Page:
So what’s it all about?“ [read original article]
If I Can’t Dance, I Don’t Want to Be Part of Your Revolution!
Athena Andreadis (Sentient Development)
„Those who know my outermost layer would consider me a science geek. I’m a proponent of genetic engineering, an advocate of space exploration, a reader and writer of science fiction. However, I found myself unable to warm to either transhumanism or its literary sidekick, cyberpunk. I ascribed this to the decrease of flexibility that comes with middle age and resumed reading Le Guin’s latest story cycle. […]
And I finally realized why I balk at cyberpunk and transhumanism like an unruly horse. Both are deeply anhedonic, hostile to physicality and the pleasures of the body, from enjoying wine to playing in an orchestra. I wondered why it had taken me so long to figure this out. After all, many transhumanists use the repulsive (and misleading) term “meat cage” to describe the human body, which they deem a stumbling block, an obstacle in the way of the mind.“ [read original article]
Singularly silly singularity (PZ Myers, Pharyngula, Feb. 09. 2009)
„Since I had the effrontery to critize futurism and especially Ray Kurzweil, here’s a repost of something I wrote on the subject a while back…and I’ll expand on it at the end.“ [read original article]
By Judith Warner (Herald Tribune), Published: December 30, 2008
„What if you could just take a pill and all of a sudden remember to pay your bills on time? What if, thanks to modern neuroscience, you could, simultaneously, make New Year’s Eve plans, pay the mortgage, call the pediatrician, consolidate credit card debt and do your job – well – without forgetting dentist appointments or neglecting to pick up your children at school?
Would you do it? Tune out the distractions of our online, on-call, too-fast ADD-ogenic world with focus and memory-enhancing medications like Ritalin or Adderall? Stay sharp as a knife – no matter how overworked and sleep-deprived – with a mental-alertness-boosting drug like the anti-narcolepsy medication Provigil?
I’ve always said no. Fantasy aside, I’ve always rejected the idea of using drugs meant for people with real neurological disorders to treat the pathologies of everyday life. [...]“
Better than human – Why is the world’s most prestigious science journal peddling the snake oil of cognition-enhancing drugs? (Michael Cook, Mercator Net)
Publication in the British journal Nature is the acme of academic achievement, a byword for quality and the touchstone of scientific opinion. So when its editor co-authors an article putting the case for a technology which has been called the world’s most dangerous idea, you’ve got to ask: what have these dudes been smoking? […]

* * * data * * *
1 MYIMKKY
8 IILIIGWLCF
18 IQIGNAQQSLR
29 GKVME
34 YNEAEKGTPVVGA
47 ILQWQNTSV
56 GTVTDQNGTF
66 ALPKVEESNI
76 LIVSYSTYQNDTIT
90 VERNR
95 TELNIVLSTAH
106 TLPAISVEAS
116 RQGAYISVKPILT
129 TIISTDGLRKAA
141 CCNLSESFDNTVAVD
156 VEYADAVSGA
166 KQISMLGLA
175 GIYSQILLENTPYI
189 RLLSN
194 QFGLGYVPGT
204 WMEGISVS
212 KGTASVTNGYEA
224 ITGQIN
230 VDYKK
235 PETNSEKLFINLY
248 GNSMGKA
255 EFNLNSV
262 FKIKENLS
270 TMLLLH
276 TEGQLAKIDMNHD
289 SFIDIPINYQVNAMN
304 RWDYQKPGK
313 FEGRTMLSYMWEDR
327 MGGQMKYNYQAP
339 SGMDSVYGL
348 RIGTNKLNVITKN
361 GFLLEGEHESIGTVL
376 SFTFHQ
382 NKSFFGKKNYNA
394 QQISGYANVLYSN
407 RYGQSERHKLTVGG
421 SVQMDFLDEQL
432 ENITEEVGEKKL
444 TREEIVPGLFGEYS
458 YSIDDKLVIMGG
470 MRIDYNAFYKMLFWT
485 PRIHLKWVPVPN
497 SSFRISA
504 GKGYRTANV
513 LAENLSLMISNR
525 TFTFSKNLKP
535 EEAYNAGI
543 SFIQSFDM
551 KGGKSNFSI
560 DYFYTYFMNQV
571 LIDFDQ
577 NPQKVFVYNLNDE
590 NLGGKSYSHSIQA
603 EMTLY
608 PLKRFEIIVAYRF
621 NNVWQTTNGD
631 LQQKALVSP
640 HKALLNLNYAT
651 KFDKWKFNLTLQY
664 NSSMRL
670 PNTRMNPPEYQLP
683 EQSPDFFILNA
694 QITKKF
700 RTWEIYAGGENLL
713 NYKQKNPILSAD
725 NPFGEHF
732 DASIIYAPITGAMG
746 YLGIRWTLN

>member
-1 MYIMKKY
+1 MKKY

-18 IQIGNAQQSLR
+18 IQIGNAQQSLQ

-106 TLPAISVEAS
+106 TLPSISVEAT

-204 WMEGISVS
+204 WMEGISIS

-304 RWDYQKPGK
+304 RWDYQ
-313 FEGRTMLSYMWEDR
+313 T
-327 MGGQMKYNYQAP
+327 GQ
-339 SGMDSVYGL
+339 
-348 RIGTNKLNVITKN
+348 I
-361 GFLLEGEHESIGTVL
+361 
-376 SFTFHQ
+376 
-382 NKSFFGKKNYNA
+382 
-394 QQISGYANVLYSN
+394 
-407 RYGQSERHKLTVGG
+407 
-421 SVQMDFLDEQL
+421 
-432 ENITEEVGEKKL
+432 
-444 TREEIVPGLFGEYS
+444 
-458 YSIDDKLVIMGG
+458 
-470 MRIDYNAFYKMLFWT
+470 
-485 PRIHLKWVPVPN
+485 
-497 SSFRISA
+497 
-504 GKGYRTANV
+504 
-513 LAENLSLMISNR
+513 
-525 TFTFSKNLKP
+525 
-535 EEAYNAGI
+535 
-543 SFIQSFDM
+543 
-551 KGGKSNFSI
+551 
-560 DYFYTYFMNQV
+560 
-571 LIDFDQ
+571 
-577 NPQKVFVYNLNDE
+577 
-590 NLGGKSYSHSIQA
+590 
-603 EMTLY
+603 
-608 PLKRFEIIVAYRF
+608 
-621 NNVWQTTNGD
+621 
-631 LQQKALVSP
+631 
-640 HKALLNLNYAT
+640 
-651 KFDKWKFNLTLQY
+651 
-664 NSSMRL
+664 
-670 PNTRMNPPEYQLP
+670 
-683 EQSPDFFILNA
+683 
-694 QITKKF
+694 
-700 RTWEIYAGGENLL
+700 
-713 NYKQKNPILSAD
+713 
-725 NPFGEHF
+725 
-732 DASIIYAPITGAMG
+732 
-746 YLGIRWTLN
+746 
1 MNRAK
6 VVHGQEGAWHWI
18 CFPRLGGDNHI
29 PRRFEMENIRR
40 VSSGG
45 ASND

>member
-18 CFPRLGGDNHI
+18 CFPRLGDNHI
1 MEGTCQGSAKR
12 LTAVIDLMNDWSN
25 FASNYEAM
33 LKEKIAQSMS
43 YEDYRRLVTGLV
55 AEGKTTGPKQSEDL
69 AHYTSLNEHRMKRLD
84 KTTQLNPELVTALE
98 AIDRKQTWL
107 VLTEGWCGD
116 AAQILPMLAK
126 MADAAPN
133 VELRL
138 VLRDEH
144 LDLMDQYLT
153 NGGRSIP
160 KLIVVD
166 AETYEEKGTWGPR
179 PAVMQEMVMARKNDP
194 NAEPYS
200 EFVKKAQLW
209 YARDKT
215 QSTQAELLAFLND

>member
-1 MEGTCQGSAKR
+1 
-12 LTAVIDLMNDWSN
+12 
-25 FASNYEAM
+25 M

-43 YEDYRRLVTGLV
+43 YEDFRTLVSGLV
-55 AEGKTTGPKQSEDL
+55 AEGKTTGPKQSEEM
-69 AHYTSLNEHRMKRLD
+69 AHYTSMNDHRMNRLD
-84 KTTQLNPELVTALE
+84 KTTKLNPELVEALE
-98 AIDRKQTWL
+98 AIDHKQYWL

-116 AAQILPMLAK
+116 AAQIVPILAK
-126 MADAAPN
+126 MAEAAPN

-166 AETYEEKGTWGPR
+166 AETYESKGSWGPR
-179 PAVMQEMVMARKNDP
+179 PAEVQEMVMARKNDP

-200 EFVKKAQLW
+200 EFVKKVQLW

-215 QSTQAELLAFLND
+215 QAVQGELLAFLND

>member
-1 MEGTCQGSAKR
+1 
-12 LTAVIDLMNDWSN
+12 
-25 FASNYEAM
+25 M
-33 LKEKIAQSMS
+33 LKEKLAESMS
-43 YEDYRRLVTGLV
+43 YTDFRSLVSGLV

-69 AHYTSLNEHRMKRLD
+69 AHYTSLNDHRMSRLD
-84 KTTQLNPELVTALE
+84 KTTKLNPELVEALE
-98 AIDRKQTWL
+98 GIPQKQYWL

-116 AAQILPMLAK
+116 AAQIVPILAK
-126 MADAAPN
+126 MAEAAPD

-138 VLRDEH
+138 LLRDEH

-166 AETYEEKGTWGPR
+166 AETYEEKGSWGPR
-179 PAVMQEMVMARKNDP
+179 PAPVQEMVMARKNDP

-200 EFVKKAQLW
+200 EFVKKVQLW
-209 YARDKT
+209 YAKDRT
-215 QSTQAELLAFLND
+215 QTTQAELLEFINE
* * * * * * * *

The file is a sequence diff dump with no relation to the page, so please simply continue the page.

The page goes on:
Die Vervollkommnung des Menschen
Tod und Unsterblichkeit im Posthumanismus und Transhumanismus
Der Mensch ist unvollkommen. Neben den vielen kleinen körperlichen und geistigen Grenzen und den krankheitsbedingten Leiden haftet ihm vor allem ein Makel an: der Mensch ist sterblich. Seine Tage sind gezählt – herausragenden Exemplaren der Gattung Mensch gelingt es heutzutage immerhin, bis zu 38.000 mal das Werden und Vergehen eines Tages zu erleben, aber dann ist Schluss. Das wusste schon der mythische König Gilgamesh, der sich auf die Suche nach einem zauberhaften Unsterblichkeitskraut machte, und auch aus der Sicht des Soziologen Max Weber offenbarte sich im Faktum des Todes “die Sinnlosigkeit der rein innerweltlichen Selbstvervollkommnung zum Kulturmenschen”, die prägend sein sollte für eine sich säkular verstehende Moderne – denn trotz aller Sublimierungsversuche blieb der Tod. […]
March of the Penguicon
Last weekend I attended Penguicon, a joint Sci-Fi fandom / Open Source Software convention, for the second time. Previously I blogged about the culture-shock I experienced at Penguicon 5.0. I observed the same phenomena this year: informal panel-audience interaction, weird con-etiquette, sexualized dress. So this time I want to engage the ideas rather than the outward accoutrements of conculture. I followed two “tracks” (or thematic groups of panels) at the convention: technology-philosophy and the arts. (The convention didn’t use either of these terms for any of the “tracks” they offered, but it makes sense to group the panels I attended under these rubrics. All of the technologically oriented panels I attended centered on hypothetical technologies of the future, and were more philosophical than technical in nature. The other panels I attended all focused either on technology put to artistic use, or the implications of the form, as opposed to the function, of technology, or science fiction / fantasy literature.) The technology panels alerted me to the fact that there exists a geek religion. Because I heard no voice of disagreement or questioning of this geek Weltanschauung at the con, I offer my own response here as a critique from an outsider who wants better to understand it. The art-related panels gave me some ideas for my own critical and creative work. I thus offer my reflections on those panels as an example of the fruitful exchanges that can take place between geeks and non-geeks. [...]